Prayer: Father, teach us to be a people who genuinely care for the welfare of others, and who are willing to demonstrate that care in selfless acts of service.

Deeper In God’s Word,
Tom Renew


C201 New LinkMission Statement: Christianity 201 is a melting-pot of devotional and Bible study content from across the widest range of Christian blogs and websites. Sometimes two posts may follow on consecutive days by authors with very different doctrinal perspectives. The Kingdom of God is so much bigger than the small portion of it we can see from our personal vantage point, and one of the purposes of C201 is to allow readers a ‘macro’ view of the many ministries and individual voices available for reading. Your suggestions of articles and websites to consider are always welcome.

Scripture portions from various translations quoted at Christianity 201 are always in green to remind us that the Scriptures have LIFE!

February 19, 2011

Sometimes When Giving, We Receive Even More

This week we’re catching up with some devotional bloggers we met up with this past summer.  Jennifer Slattery shares a personal story with a narrative that many readers here have experienced in similar but different ways.  This appeared on her blog under the title, The Beauty of the Broken.

I was eight, maybe nine, and on my way to school when I noticed a woman taking her trash to the curb. She held the black bag in one hand and a walking stick in the other, scanning the ground with her “eyes” as she went. I ran to her side, ready to rescue this blind lady, little did I know that God had sent her that day to help me.

She smiled at me and nodded, then humbly allowed me to carry her trash to the curb. It wasn’t until a few days later when I was sitting at the breakfast bar in her kitchen that I realized the humbled love she showed to me that morning. As I watched her answer her phone, make popcorn in the micro (for me) and flitter around her kitchen with more ease than a sighted woman, I was slightly embarrassed by my offer to “help” her only days before. She let me help her not because she needed it, but because doing so would form a connection–a point of contact.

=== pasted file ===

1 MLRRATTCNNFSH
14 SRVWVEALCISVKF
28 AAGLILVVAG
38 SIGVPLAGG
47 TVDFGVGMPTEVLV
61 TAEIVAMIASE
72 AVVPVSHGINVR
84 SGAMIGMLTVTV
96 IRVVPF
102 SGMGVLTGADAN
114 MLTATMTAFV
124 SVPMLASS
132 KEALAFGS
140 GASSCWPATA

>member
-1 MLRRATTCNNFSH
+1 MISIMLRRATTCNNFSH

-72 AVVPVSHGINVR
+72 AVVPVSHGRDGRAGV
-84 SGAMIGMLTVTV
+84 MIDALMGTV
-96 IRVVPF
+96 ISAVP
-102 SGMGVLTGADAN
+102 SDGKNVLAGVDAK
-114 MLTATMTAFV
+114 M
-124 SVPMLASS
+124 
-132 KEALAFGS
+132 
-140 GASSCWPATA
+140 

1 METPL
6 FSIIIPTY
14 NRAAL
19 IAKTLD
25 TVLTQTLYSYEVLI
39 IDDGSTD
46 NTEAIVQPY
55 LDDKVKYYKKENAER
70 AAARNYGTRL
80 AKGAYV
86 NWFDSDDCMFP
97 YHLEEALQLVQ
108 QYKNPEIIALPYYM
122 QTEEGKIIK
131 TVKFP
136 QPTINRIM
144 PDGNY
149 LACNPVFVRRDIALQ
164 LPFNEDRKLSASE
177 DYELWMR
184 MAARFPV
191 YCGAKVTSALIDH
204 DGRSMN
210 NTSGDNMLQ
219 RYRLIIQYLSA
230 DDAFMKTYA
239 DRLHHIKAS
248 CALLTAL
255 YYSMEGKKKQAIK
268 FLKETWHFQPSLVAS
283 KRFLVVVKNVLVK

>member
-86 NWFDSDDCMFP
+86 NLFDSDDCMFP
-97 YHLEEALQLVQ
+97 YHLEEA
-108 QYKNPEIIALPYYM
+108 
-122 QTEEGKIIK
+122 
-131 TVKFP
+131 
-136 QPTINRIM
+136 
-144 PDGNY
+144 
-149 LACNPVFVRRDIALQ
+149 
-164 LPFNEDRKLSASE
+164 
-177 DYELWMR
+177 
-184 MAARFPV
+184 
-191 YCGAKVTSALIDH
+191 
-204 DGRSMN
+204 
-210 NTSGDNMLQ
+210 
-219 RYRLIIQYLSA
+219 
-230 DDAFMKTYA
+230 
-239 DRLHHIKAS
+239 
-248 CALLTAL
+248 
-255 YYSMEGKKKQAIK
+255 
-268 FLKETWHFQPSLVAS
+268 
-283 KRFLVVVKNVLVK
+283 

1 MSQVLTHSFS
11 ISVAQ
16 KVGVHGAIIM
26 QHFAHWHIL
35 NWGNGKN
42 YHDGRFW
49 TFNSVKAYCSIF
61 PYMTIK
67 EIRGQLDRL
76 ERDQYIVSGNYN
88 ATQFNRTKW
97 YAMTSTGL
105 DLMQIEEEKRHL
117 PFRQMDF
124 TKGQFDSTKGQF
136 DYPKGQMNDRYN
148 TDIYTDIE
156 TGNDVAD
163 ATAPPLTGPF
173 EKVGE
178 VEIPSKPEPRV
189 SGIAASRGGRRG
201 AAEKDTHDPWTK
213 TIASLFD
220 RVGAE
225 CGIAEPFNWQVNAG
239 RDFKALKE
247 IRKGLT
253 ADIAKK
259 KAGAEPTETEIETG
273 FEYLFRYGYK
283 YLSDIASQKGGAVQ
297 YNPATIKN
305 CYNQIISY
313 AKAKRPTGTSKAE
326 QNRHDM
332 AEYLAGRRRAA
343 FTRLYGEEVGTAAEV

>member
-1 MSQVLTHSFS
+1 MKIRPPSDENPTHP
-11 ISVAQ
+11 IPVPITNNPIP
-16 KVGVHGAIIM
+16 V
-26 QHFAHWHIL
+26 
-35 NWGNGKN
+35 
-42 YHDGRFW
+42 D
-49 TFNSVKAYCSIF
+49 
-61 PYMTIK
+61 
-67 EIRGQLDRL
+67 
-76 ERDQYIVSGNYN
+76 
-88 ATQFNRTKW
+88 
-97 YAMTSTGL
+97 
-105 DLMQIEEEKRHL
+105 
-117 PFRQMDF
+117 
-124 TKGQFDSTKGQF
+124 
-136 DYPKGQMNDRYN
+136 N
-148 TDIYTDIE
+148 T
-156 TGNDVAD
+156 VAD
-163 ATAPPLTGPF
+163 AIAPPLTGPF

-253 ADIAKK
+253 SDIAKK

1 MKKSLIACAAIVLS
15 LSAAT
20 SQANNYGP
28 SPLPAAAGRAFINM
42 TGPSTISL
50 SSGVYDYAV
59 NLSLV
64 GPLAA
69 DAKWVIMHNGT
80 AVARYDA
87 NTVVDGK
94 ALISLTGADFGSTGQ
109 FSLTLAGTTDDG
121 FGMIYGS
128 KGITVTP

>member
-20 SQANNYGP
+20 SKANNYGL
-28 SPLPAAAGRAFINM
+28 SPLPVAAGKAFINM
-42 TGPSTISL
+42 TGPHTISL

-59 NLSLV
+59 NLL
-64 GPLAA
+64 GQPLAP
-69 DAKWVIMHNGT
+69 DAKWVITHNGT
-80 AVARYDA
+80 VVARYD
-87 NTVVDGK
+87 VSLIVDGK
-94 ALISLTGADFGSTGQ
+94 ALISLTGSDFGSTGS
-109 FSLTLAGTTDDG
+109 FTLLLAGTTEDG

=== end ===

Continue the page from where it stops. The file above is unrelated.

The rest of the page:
Before long, I was at her house nearly every day. I don’t remember exactly what we talked about. I do remember the popcorn, and the tremendous joy that filled her home. I remember watching her husband and son very closely, curious by their rather silly antics and the ease with which they interacted. But what I remember most was the overwhelming sense of being loved and accepted as day after day Mr. and Mrs. Neighborhood (my name for her and her husband) showed me love.

She died a few years later, not knowing how the story would end–not knowing the chain of events her allowing me to carry her garbage started, not knowing the impact those afternoons had on me. She didn’t understand fully until she got to heaven, and although I don’t believe God caused her blindness, (it was the result of a stroke), I know He used  it to bring her and I together. And through her, I got a taste of the love of Christ.

I wonder if she were standing on the edge of eternity, able to see into the abyss, and asked to choose between her sight or my salvation, I wonder what she would have chosen. Actually, I know what she would have chosen. She showed me daily.

But even now, Mrs. Neighborhood’s story doesn’t end. Every time I write, every time I pray, every time I cuddle up with my daughter, a Bible spread between us, we are seeing the fruits of her service (and other amazing women God placed in my path as I was growing up.)

And it all started because she let a little girl help her.

I thought of her this morning during church as I read 1 Thessalonians 2:1-7

1 You know, brothers and sisters, that our visit to you was not without results. 2 We had previously suffered and been treated outrageously in Philippi, as you know, but with the help of our God we dared to tell you his gospel in the face of strong opposition. 3 For the appeal we make does not spring from error or impure motives, nor are we trying to trick you. 4 On the contrary, we speak as those approved by God to be entrusted with the gospel. We are not trying to please people but God, who tests our hearts. 5 You know we never used flattery, nor did we put on a mask to cover up greed—God is our witness. 6 We were not looking for praise from people, not from you or anyone else, even though as apostles of Christ we could have asserted our authority. 7 Instead, we were like young children among you.

Her visits with me were not without results. The results just wouldn’t be seen until many years later, long after she’d passed. And she wasn’t concerned with the praise of men. To the contrary, she humbled herself and allowed a young child to help her.

Her life was the very first domino in a beautifully intertwined display, except the story really began long before then, with another domino set in motion in her life, and the domino set in motion in the life that loved on her. Each life, each domino, was but a tiny, yet powerful, part of a glorious, life-saving story that will one-day unfold before us. When we stand in God’s presence, surrounded by an innumerable family of believers, each one but another domino that set into motion another chain, everything will all make sense and all we’ll be able to say is, “Amen! Praise and glory and wisdom and thanks and honor and power and strength be to our God for ever and ever. Amen!” (Revelations 7:12 NIV)

~Jennifer Slattery